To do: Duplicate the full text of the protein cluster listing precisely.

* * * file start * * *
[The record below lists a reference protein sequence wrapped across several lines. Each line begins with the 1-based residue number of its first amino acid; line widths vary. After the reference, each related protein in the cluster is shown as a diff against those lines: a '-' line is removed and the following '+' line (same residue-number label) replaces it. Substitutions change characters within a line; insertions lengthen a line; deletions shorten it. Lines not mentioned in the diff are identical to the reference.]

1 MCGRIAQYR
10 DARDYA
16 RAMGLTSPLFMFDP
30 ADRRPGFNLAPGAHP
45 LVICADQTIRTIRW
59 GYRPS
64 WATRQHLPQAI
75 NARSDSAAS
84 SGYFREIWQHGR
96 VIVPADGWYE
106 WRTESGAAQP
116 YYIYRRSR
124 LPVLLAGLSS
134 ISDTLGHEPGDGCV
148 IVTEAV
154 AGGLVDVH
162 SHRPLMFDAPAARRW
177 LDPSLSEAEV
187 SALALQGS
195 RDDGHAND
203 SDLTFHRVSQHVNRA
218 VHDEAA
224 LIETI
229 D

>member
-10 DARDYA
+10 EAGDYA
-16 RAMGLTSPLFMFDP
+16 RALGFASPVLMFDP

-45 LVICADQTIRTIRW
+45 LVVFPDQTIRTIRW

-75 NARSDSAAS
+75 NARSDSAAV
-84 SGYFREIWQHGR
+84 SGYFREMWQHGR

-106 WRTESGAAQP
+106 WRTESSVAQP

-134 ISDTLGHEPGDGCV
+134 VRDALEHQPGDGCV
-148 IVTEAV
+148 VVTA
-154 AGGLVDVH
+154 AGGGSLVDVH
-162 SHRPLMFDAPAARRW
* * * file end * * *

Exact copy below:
[The record below lists a reference protein sequence wrapped across several lines. Each line begins with the 1-based residue number of its first amino acid; line widths vary. After the reference, each related protein in the cluster is shown as a diff against those lines: a '-' line is removed and the following '+' line (same residue-number label) replaces it. Substitutions change characters within a line; insertions lengthen a line; deletions shorten it. Lines not mentioned in the diff are identical to the reference.]

1 MCGRIAQYR
10 DARDYA
16 RAMGLTSPLFMFDP
30 ADRRPGFNLAPGAHP
45 LVICADQTIRTIRW
59 GYRPS
64 WATRQHLPQAI
75 NARSDSAAS
84 SGYFREIWQHGR
96 VIVPADGWYE
106 WRTESGAAQP
116 YYIYRRSR
124 LPVLLAGLSS
134 ISDTLGHEPGDGCV
148 IVTEAV
154 AGGLVDVH
162 SHRPLMFDAPAARRW
177 LDPSLSEAEV
187 SALALQGS
195 RDDGHAND
203 SDLTFHRVSQHVNRA
218 VHDEAA
224 LIETI
229 D

>member
-10 DARDYA
+10 EAGDYA
-16 RAMGLTSPLFMFDP
+16 RALGFASPVLMFDP

-45 LVICADQTIRTIRW
+45 LVVFPDQTIRTIRW

-75 NARSDSAAS
+75 NARSDSAAV
-84 SGYFREIWQHGR
+84 SGYFREMWQHGR

-106 WRTESGAAQP
+106 WRTESSVAQP

-134 ISDTLGHEPGDGCV
+134 VRDALEHQPGDGCV
-148 IVTEAV
+148 VVTA
-154 AGGLVDVH
+154 AGGGSLVDVH
-162 SHRPLMFDAPAARRW